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40 Percent of Countries with Largest Shale Energy Resources Face Water Stress

Dozens of countries are deciding whether or not to develop their shale gas and tight oil resources in order to reduce emissions, create new jobs, and increase national energy supplies. However, extracting natural gas and tight oil from shale poses water risk.

We analyzed water stress levels in the 20 countries with the largest shale gas and tight oil resources, and found that 40 percent face high water stress.

Improving Water Quality (3 of 3)

Overcoming Barriers to Better Targeting of U.S. Farm Conservation Funds

This issue brief identifies the technical, political, and implementation challenges of cost-effectively targeting agricultural conservation funds to achieve greater improvements in water quality and suggests options for addressing these challenges.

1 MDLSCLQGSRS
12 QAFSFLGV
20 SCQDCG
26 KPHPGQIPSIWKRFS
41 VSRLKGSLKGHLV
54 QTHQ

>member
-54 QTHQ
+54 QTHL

This publication is the third in a...

Overcoming Barriers to USDA’s New Conservation Program

For more than 30 years, the USDA has worked to reduce water pollution by offering farmers throughout the nation financial and technical help to put conservation measures in place. While these efforts have successfully addressed environmental problems at the individual farm level—such as soil erosion—agriculture remains a key source of water pollution.

However, it’s only a small portion of farms that generate the majority of agriculture’s contribution to U.S. water pollution. New research shows that targeting conservation funds to these farms with the most potential to reduce pollution could be up to 12 times more cost effective than the usual practice of disbursing funds widely. And encouragingly, a new USDA program aims to capitalize on a similar targeted approach.

Providing guidance on how to better target agricultural conservation in the United States, to cost-effectively achieve measurable improvements in water quality.

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